What provisions will you take, in a case of emergency, in only twenty minutes?

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  1. lostohanababy profile image58
    lostohanababyposted 4 years ago

    What provisions will you take, in a case of emergency, in only twenty minutes?

    The update of volcano and earthquake activity and the worry of possible world war three declared.  Has me nervous.  I've been slowly preparing a medium size sturdy back pack and getting together , collecting small and most needed items I may need to survive at least for a few days.  What if any, of you , feel this too.  And what things are you trying to put up and yet in a easy grip to grab in twenty minutes notice.  So, far I still have to get my hunting knife, more batteries and flint for making a fire for warmth, and to cook.

  2. Valeant profile image98
    Valeantposted 4 years ago

    A pot, lighters, a few knives, plastic containers for water, warm clothes, plastic bags with non-perishable food, an umbrella, toothpaste, toothbrushes, a sleeping bag, a small amount of plastic tarp.

    1. lostohanababy profile image58
      lostohanababyposted 4 years agoin reply to this

      thank you, both Peeples and Valeant for responding to this question.  Hope others will also be thinking about what they will be doing at a time of emergency.

  3. junkseller profile image83
    junksellerposted 4 years ago

    Knife, water (bottle and filter), fire (lighter, flint, small can of gas for emergencies), a warm sweater, change of socks, very small first aid kit (a few pills, needle, antibiotic rolled up in a basic first aid manual), a very small hygiene kit (small amount of concentrated liquid soap, comb, scissors, mirror (has many purposes such as signalling), toothbrush), a small guide for identifying local plants, some emergency rations (couple MREs or power bars), geographic map of the area, .223 rifle, small tent, small tubing (for siphoning gas), rope, small bundle of sturdy twine, toilet paper, collapsible bucket, a few packs of cigarettes (great for making friends or for barter), condoms (multiple purposes, including making friends and barter), fishing hooks, and fishing line. No more than 20 pounds in the pack. Preferably around 15.

    A bug-out bag should be ready to go. 20 minutes is too long. And in terms of bugging out, I've always felt that the best survival item one could ever have is a dirtbike. People are bad enough at the best of times, but in the worst of times, there is a good chance that humans will be the most dangerous thing you face. The sooner you can get away from masses of humanity the better. In such a situation, highways are almost guaranteed to be gridlocked. A dirtbike would allow you to travel on the edges or cross country.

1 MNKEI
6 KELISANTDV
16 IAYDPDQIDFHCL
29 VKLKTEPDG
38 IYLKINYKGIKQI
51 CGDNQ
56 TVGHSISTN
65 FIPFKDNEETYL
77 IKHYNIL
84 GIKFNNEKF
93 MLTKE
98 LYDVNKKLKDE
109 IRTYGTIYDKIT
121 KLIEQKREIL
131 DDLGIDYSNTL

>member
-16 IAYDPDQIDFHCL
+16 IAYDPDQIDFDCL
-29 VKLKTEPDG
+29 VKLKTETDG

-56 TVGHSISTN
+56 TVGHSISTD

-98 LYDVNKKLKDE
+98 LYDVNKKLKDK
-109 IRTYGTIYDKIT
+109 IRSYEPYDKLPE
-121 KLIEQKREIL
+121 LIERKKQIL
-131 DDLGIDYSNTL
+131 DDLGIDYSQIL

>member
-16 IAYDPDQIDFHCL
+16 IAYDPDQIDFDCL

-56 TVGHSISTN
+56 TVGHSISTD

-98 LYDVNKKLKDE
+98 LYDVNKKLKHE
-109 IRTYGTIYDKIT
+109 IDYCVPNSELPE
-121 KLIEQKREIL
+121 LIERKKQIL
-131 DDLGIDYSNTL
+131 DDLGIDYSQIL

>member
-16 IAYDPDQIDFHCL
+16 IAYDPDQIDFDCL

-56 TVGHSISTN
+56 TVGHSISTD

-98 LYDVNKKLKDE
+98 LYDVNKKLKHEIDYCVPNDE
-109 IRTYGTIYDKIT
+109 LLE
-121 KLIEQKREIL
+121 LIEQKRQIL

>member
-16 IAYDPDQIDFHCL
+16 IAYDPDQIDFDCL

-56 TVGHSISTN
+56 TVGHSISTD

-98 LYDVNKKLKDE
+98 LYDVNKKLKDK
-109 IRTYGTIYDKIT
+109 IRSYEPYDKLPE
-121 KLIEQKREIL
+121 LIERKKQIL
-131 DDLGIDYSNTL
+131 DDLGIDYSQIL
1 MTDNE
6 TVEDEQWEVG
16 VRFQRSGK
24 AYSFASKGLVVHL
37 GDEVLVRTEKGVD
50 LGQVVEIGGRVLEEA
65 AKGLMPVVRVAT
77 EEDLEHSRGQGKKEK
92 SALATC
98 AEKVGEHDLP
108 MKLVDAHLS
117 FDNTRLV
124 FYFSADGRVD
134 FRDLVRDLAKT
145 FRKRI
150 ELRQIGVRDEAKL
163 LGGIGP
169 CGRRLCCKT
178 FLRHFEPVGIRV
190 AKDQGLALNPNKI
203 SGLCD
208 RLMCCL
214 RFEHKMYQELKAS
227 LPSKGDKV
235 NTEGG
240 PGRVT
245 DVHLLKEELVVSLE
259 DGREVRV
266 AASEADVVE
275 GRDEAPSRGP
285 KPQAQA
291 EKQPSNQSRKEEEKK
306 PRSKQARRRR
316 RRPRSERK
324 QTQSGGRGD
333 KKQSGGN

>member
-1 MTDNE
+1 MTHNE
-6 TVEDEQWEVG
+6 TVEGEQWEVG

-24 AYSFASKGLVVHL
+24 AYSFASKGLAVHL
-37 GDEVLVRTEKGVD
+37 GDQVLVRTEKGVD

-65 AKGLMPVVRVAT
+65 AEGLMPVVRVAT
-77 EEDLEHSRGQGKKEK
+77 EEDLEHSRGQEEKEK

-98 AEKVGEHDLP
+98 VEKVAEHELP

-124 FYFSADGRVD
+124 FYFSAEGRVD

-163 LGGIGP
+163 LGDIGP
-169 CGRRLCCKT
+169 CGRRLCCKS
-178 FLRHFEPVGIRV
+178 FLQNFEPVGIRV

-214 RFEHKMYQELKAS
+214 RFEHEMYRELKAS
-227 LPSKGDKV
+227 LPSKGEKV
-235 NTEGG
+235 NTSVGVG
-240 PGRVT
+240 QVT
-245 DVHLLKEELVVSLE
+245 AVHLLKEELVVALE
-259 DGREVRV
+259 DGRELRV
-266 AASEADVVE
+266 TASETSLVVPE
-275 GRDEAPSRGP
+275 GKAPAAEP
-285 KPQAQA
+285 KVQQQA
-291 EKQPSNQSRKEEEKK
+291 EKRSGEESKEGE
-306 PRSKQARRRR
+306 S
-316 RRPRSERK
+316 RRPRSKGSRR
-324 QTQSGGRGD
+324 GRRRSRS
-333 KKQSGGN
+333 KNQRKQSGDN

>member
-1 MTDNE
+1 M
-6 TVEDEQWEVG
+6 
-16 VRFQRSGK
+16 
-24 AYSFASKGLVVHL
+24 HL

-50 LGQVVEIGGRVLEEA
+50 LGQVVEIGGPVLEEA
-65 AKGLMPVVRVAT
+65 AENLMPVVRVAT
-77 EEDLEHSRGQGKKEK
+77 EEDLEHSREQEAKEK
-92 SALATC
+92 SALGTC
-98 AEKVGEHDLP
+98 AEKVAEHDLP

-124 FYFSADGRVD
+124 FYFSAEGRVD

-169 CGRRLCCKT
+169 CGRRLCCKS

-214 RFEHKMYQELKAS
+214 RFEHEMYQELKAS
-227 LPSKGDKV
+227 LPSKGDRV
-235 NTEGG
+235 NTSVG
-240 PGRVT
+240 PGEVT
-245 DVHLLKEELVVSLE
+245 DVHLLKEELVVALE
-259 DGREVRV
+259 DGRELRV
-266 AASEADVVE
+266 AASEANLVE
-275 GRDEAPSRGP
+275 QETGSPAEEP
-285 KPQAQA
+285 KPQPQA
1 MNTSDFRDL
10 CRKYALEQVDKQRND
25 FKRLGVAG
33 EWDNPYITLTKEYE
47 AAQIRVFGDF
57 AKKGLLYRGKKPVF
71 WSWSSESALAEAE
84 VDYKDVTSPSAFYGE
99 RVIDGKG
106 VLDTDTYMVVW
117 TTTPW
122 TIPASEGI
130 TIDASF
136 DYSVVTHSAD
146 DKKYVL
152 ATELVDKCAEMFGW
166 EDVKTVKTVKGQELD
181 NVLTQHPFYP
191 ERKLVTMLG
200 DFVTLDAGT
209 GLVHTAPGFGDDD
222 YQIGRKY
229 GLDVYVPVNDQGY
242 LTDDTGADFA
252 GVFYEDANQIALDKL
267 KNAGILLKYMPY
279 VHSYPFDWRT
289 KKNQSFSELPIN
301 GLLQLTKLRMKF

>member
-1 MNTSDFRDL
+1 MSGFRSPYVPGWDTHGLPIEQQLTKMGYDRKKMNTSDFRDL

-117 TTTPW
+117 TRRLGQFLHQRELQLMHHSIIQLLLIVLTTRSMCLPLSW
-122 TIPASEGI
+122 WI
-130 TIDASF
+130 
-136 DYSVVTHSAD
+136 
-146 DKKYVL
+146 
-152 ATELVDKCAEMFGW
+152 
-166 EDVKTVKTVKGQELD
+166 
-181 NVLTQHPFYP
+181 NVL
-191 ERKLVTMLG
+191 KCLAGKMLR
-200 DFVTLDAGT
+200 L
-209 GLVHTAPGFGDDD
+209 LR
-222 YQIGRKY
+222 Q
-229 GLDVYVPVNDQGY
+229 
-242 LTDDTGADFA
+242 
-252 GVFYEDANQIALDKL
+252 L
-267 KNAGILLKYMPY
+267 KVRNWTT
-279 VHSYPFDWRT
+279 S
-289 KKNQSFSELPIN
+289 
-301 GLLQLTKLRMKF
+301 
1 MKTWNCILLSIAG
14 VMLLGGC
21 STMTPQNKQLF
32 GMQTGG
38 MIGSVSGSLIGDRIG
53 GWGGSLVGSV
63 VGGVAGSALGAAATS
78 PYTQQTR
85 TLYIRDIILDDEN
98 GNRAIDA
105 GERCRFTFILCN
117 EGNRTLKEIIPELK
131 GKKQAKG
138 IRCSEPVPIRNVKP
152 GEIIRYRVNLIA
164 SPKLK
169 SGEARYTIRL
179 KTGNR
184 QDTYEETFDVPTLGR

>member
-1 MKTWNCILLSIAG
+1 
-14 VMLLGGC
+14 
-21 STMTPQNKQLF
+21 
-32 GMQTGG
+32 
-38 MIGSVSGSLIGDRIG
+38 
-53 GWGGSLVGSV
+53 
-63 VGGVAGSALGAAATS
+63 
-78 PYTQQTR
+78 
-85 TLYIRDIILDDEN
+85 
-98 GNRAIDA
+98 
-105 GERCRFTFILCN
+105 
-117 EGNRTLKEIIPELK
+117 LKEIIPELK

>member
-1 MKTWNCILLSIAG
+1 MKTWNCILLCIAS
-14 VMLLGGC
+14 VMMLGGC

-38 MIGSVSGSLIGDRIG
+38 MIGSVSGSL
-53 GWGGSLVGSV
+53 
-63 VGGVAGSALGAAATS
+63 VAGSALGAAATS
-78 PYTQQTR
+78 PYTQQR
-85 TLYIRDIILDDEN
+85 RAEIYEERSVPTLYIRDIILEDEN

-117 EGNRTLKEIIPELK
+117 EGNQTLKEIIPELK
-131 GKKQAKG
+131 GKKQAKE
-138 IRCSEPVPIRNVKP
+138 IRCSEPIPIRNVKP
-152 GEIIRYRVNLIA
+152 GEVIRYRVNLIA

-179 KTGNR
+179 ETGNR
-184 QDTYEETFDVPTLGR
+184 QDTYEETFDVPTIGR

I view survival as a pyramid. At the top is your brain. It is the most powerful and useful tool any of us have. Lose your head in a tough situation and none of the gadgets you have will matter. In the middle of the pyramid is knowledge and skills. With the proper knowledge and skills you can make any tool you'd ever need.

    And at the bottom are tools. People often focus on these, but in my opinion, they are the least important. The best bug-out bag in the world won't matter a whole lot to someone who's never built a fire before.

    1. peeples profile image94
      peeplesposted 4 years agoin reply to this

      I really wish you would write hubs on topics like these!

    2. lostohanababy profile image58
      lostohanababyposted 4 years agoin reply to this

      Thank you, Junkseller, you explained it a lot better.  Awesome information to others who haven't a clue about 'survival' and camping under emergency circumstances.

  4. Katrina Speights profile image73
    Katrina Speightsposted 4 years ago

    I've been putting stuff back for a few years now, I have a backpack for myself and a few other family members as well. Each pack contains water purification tablets, a small first aid kit, at least 1 knife, storm prof matches/lighters, some food, a couple of changes of cloths, a small tackle box (various hooks, weights, bobbers, and fishing line), compass and small light weight pans. O the outside of the back is a sleeping back, tent and hammock. I tried to set them up for both short term and long term survival. It depends on where you are at and the potential threats and hazards you may encounter. Also take into account what you can carry. If you are really worried about it, there are courses you can take to learn different types of survival techniques.

    1. lostohanababy profile image58
      lostohanababyposted 4 years agoin reply to this

      Thank you for your response .  You have a good start and the right idea..


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